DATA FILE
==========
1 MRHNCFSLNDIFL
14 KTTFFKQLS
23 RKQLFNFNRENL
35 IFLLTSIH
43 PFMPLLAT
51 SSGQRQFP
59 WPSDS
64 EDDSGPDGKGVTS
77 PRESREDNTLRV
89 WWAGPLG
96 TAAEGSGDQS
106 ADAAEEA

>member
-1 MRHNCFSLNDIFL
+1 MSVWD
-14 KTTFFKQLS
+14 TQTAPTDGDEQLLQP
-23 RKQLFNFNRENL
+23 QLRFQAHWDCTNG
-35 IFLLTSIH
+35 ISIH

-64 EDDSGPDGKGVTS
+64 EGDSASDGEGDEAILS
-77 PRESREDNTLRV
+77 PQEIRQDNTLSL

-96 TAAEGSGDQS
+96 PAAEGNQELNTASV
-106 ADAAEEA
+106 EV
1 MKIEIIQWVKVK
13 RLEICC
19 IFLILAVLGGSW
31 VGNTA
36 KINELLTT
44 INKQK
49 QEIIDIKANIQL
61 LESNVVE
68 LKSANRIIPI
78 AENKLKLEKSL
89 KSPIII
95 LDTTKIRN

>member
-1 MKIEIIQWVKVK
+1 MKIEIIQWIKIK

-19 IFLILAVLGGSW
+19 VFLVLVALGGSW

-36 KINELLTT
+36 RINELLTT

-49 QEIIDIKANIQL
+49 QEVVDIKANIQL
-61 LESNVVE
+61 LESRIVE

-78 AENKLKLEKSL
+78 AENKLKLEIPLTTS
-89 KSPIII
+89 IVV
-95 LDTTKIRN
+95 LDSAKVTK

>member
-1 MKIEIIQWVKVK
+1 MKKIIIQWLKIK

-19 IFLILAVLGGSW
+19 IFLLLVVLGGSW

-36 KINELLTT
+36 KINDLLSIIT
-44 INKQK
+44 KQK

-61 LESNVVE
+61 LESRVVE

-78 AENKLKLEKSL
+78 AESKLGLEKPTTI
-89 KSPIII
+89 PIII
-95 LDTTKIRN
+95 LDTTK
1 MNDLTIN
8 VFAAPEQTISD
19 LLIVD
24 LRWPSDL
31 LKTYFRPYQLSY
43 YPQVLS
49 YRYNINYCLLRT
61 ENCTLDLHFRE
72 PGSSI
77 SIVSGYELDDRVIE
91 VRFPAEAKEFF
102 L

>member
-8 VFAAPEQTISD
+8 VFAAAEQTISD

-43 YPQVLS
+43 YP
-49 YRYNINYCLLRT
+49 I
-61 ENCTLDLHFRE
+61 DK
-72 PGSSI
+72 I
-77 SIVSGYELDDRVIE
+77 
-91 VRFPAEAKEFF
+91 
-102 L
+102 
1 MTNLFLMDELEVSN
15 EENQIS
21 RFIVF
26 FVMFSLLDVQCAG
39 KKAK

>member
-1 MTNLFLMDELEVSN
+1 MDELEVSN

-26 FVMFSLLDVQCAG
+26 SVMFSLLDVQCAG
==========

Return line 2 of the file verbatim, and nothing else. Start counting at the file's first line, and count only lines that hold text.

14 KTTFFKQLS